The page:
A tour of Germany provided income initially. In cooperation with the Fraunhofer Institute, the start-up offered one-day seminars for companies called "Smart Glasses Experience Days". Here, they introduced the ways these new types of smart glasses could be used, with their software as an example. This gave rise to their first customer relationships.
Oculavis didn’t just concentrate on smart glasses however, not least because they have not been adopted as widely as was originally predicted. Their software is also suitable for use with all standard tablets and smartphones.
Use in practice
The "virtual x-ray viewer" is technically complex but extremely user friendly. After scanning a QR code on the equipment in question, in-built content opens, such as step-by-step instructions for maintenance or troubleshooting of standard errors. If the user cannot resolve the problem, the embedded video call function connects to an expert and the Augmented Reality Viewer starts up. Transmission and image quality are guaranteed even when the internet connection is bad. The ISO 27001 certification guarantees that all data is protected.
Oculavis has two target customer groups: machine manufacturers who want to use the Augmented Reality Service tool to offer their customers an additional service, and companies who use it internally. This lets their own technical staff conduct equipment maintenance fully remotely. Customers are granted a licence, meaning that they also benefit from updates. White label solutions ensure that the software can be adapted to their own design.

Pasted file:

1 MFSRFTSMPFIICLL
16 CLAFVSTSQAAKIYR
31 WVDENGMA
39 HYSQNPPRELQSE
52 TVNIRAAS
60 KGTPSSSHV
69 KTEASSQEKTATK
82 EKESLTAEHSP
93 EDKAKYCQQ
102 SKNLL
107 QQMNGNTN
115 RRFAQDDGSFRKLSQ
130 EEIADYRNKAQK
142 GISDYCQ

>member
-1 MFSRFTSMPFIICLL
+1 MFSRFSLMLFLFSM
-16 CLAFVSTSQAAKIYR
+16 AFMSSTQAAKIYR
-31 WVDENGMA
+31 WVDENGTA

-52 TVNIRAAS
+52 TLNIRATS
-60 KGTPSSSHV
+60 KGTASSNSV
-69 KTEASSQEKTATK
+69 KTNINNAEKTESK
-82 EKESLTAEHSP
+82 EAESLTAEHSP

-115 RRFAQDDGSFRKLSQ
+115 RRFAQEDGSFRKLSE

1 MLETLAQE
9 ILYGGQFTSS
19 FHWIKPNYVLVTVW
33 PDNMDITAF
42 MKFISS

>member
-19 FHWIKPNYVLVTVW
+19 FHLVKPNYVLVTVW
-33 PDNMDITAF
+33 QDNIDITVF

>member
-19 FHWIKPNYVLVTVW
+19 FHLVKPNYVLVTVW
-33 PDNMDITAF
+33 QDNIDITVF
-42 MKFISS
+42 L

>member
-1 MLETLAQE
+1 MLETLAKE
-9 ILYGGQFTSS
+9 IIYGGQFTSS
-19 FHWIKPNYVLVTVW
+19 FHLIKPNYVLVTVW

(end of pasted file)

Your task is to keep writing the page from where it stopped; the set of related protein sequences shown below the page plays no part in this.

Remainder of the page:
Servicing and work undergoing transformation
The coronavirus pandemic demonstrates that remote support solutions are vital, as it has been necessary to switch to digital offerings. Martin Plutz also talks of a "clear push".
Oculavis can also help with other changes. Plane journeys to repair automated equipment in Singapore or milling machines in Brazil are no longer necessary. That helps to protect the environment. Furthermore, many people no longer want to do this work, as Plutz explains, "It’s difficult to find young people who want to become service technicians, to motivate them and retain them in the profession. It involves a lot of travel and often that isn’t to the world’s attractive metropolises. Who wants to spend their days in a small town in – let’s say China – mending machines with a stressed customer, and spend their evening sitting in a cheap hotel?" With digital tools, it is possible to do this job while working from home.
In a short space of time, the entrepreneurs and their 60-strong team created an offering that can transform an entire sector. There is a lot of interest, including from the media. This is not only due to the KfW award, but also to the many other prizes that were awarded.
Martin Plutz looks to the future with optimism, "Naturally, there are competitors. But our advantage comes not only from the product’s many good features, but also from our background. As mechanical engineers, we have an in-depth understanding of our customers’ needs and processes, which we can reflect perfectly in the software. We already have 20 partners worldwide who distribute our solutions, and it is our mission to scale up globally."
Published on KfW Stories: 5 February 2021.